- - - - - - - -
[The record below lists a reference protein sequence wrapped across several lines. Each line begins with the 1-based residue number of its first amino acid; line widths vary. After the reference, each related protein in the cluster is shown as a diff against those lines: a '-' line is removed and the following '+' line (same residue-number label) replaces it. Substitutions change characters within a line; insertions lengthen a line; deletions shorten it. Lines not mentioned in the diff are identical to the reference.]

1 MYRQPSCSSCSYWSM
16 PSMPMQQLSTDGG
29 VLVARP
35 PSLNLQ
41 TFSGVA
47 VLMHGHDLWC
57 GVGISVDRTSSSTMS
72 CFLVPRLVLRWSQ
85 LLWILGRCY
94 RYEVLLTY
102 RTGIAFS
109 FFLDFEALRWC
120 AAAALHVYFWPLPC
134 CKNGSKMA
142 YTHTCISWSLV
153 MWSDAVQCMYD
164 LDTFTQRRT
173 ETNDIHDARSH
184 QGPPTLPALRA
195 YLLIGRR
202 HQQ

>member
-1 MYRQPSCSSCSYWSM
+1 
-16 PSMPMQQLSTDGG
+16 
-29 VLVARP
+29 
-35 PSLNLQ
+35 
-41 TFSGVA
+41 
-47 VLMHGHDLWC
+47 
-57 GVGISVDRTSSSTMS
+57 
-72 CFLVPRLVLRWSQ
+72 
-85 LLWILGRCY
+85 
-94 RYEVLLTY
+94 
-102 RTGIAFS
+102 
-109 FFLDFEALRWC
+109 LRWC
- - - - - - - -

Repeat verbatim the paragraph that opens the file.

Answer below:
[The record below lists a reference protein sequence wrapped across several lines. Each line begins with the 1-based residue number of its first amino acid; line widths vary. After the reference, each related protein in the cluster is shown as a diff against those lines: a '-' line is removed and the following '+' line (same residue-number label) replaces it. Substitutions change characters within a line; insertions lengthen a line; deletions shorten it. Lines not mentioned in the diff are identical to the reference.]